WSJ Goldman Takes Heat for Conflicts at Whitehall Goldman is in an especially tricky position when acting as both a borrower and lender to itself, critics say.
WSJ US Median Home Price Declines 14% …first-time home buyers accounted for half of all purchases in the quarter, and many of them zeroed in on foreclosed homes.
FT Willem Buiter Inflection Popints and turning points – since you asked President Trichet’s statement that the cycle is at an inflection point is therefore quite consistent with the IMF’s forecast that real economic activity in the Euro Area will continue to decline for this year and much of the next.
FT US Foreclosure Program may be insufficient …the growth in problem loans is now migrating to prime borrowers and ordinary loans with 30-year terms and fixed interest rates.
Swamp Report would not be the first to say “takes one to know one”. 24/7 Wall St. reports that Friday, May 1, JP Morgan issued a negative bank research call for the major money center and super-regional banks:
“Bank of America Corporation (NYSE: BAC), Citigroup, Inc. (NYSE: C), U.S. Bancorp (NYSE: USB), Wells Fargo & Company (NYSE: WFC), SunTrust Banks, Inc. (NYSE: STI), and others were all hit by the note. Analysts do not actually cover their own companies, but you can’t really get away from the notion that the analyst downgrade also throws JPMorgan under the bus as well.”
Effectively, JP Morgan has labeled several of its fellow money center banks as goats and contrary to 24/7′s opinion, wants us to think that JP Morgan is a sheep. Richard Ramsden of Goldman Sachs boldly called Citigroup a goat, er, sell on April 20, citing Citigroup’s looming credit losses. But of course, Goldman is a sheep, after all “we can sell bonds to suckers, er, public investors without government gaurantees”. An earlier, April 3 Bloomberg quote of Ramsden:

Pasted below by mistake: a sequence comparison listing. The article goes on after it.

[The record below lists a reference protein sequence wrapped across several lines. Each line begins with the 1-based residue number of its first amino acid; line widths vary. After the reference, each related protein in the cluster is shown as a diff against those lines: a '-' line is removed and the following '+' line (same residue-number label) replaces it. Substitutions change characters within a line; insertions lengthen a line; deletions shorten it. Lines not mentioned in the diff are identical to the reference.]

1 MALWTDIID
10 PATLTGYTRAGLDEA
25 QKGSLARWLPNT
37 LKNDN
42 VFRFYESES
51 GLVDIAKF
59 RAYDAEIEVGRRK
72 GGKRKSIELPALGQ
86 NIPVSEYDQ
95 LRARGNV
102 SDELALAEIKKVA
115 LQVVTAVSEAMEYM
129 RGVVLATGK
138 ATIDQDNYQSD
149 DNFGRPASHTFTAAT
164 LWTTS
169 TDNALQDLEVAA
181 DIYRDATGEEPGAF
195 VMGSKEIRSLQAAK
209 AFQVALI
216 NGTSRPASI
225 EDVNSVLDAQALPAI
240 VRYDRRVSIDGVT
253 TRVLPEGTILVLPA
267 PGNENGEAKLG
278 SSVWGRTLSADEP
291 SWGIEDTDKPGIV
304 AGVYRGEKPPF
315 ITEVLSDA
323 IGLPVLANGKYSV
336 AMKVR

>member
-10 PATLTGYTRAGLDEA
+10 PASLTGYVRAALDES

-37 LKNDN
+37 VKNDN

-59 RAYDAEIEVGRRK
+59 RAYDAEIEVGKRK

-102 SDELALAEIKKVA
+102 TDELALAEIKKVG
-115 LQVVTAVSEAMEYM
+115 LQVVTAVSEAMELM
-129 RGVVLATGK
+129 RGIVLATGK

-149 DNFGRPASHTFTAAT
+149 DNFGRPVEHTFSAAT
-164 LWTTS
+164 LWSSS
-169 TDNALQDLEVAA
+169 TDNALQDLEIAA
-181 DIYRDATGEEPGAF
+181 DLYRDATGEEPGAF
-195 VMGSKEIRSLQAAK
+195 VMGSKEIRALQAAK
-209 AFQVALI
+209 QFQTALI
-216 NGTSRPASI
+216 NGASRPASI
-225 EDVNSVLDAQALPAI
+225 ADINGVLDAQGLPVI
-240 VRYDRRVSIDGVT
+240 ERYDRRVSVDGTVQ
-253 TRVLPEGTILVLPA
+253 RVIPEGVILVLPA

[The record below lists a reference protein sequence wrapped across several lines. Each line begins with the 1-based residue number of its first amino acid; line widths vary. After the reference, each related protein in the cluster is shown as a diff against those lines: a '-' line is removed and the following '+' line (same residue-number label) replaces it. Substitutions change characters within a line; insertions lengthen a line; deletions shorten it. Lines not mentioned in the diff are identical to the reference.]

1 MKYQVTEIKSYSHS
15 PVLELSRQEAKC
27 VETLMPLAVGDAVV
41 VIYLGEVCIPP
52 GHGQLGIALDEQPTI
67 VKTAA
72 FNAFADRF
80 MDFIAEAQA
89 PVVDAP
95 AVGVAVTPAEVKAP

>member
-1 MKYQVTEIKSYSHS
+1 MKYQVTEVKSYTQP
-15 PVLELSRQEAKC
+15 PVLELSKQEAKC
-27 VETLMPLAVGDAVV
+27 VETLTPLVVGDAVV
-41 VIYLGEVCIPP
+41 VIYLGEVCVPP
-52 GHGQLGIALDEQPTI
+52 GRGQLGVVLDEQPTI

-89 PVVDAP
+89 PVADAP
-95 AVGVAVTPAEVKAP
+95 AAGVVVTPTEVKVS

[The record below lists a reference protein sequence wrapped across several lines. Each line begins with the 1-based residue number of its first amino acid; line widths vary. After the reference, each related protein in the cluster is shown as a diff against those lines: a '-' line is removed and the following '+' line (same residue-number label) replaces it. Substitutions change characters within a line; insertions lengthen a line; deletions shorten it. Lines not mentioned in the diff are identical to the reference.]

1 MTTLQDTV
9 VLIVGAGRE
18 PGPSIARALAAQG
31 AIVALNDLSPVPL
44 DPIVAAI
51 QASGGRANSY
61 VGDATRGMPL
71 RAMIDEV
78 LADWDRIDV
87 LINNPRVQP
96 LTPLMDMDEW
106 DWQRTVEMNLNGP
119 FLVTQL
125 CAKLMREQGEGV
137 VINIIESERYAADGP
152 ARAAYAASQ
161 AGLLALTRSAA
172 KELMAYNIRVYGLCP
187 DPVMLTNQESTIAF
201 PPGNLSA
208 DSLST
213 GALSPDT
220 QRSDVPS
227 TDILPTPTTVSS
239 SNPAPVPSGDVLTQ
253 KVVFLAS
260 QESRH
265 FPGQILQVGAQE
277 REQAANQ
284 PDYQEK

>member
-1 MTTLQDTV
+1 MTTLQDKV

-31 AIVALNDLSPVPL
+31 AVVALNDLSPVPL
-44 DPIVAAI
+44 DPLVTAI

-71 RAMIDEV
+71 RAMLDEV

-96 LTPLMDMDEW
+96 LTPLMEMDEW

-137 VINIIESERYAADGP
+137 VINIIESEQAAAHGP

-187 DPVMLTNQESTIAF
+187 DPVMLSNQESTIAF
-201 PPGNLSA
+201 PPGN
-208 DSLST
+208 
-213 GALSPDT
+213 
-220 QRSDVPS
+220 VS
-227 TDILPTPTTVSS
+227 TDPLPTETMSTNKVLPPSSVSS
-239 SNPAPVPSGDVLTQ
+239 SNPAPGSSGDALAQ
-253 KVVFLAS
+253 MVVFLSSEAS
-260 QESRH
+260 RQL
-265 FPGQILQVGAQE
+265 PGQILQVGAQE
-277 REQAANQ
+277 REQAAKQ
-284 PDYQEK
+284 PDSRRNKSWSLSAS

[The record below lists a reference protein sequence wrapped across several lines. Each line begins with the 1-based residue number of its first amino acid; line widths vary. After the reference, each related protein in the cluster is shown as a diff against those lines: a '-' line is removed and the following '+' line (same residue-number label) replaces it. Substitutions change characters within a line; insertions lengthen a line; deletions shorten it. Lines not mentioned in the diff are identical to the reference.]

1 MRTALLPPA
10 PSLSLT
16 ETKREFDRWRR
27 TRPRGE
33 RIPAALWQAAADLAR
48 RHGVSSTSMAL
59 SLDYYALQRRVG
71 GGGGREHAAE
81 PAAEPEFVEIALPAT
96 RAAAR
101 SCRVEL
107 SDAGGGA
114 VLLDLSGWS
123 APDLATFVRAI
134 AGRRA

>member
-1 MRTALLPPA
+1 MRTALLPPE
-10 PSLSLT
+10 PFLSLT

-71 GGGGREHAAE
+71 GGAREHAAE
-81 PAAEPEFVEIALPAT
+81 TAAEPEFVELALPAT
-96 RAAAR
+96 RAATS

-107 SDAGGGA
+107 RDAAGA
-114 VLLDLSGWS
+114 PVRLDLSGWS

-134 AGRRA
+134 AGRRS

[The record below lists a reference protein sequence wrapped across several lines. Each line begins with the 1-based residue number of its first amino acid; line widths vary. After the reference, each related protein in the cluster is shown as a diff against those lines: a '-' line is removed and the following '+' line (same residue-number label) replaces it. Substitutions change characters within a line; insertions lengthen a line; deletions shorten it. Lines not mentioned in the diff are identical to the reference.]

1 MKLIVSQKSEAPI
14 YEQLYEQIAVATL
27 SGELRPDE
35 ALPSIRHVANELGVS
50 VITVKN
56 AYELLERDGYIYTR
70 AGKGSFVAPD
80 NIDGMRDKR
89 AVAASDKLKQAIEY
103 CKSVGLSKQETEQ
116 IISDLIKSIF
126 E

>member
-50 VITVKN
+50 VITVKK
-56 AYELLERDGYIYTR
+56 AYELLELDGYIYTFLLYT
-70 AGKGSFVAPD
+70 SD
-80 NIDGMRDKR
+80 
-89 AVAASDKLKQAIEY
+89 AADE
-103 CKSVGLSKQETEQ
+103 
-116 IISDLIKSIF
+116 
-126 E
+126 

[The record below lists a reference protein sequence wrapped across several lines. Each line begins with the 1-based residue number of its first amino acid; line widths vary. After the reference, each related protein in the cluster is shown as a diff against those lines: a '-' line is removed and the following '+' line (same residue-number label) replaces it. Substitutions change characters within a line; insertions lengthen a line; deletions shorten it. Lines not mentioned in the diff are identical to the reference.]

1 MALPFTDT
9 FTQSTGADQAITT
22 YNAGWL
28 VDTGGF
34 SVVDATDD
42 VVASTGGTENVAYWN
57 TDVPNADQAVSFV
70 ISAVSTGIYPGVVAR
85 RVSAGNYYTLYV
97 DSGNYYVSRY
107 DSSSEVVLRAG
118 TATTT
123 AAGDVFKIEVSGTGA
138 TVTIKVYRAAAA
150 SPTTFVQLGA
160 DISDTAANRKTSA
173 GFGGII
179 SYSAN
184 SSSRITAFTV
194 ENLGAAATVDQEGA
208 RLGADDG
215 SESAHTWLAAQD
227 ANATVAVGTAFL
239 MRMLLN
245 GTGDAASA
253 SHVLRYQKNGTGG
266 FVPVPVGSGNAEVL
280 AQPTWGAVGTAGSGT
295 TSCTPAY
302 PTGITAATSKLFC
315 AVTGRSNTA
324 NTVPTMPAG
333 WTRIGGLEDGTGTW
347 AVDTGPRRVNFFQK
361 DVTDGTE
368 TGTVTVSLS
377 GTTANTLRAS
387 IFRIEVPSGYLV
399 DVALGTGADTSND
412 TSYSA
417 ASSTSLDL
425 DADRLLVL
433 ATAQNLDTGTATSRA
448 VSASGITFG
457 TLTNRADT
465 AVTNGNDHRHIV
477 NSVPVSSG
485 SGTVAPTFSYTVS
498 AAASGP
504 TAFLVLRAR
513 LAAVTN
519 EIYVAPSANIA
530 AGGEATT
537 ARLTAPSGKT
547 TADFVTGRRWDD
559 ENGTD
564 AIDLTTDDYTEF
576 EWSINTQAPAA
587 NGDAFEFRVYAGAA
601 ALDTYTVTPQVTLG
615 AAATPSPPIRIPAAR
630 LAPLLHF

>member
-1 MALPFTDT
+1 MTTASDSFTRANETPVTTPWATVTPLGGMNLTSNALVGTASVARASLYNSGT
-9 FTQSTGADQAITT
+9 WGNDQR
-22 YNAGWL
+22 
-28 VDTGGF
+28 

The relaxation of fair-value accounting rules won’t prevent bank shares from falling because growth in bad loans is accelerating, according to Goldman Sachs Group Inc. “Our core view is that banks will not bottom until underperforming asset growth decelerates,” Richard Ramsden, a New York-based analyst at Goldman Sachs, wrote in a report today. “Loans are going bad faster than banks earn money.”
Estimates of Ramsden from a still earlier Bloomberg report on April 1:
A March 24 report from Goldman Sachs Group Inc. analyst Richard Ramsden [ ] estimated that Bank of America Corp., Citigroup Inc. and JPMorgan Chase & Co. are all carrying commercial mortgages at 100 percent of face value. Yet commercial mortgages may be the next shoe to drop for banks. “Commercial credit losses are likely to be quite onerous during 2009,” Friedman Billings Ramsey Group Inc. analyst James Abbott wrote in a report this week. These losses “will be significantly larger than what most are expecting.”
Apparently, a sheep can call a goat a goat, but a goat can’t call itself a sheep, unless a bonifide sheep backs him up. The market didn’t really react on Friday to JP Morgan’s call… So, is JP Morgan a bonifide sheep? What about Goldman?
FT reports that Goldman Sachs sold $2billion in notes yesterday before the announcement of stress test results:
“…pushing the boundaries of the bank’s agreements with regulators to keep the outcome of the tests confidential. Corporate governance experts questioned Goldman’s timing. “It is an odd day to raise debt. Out of an abundance of caution, Goldman should have waited until all material information was in the public domain,” said Charles Elson, director of the corporate governance centre at the University of Delaware.”
Think the government will punish their Goldman boy?
Financial stocks also helped to inspire a late burst in the S&P 500-stock index, which advanced 8.37 points, or 1%, to 851.92. Credit-card issuer Capital One Financial soared 18%, and banks like Wells Fargo and PNC Financial Services, which rose 11% and 7.5%, respectively, also surged.
Swamp Report figures its the advance information Mr. Geithner gives to Goldman Sachs, which in turn trades for its own account… The information must be good, like, “the stress tests were really tough, but we think all the banks are in fine shape to withstand an economy that will rebound next quarter.”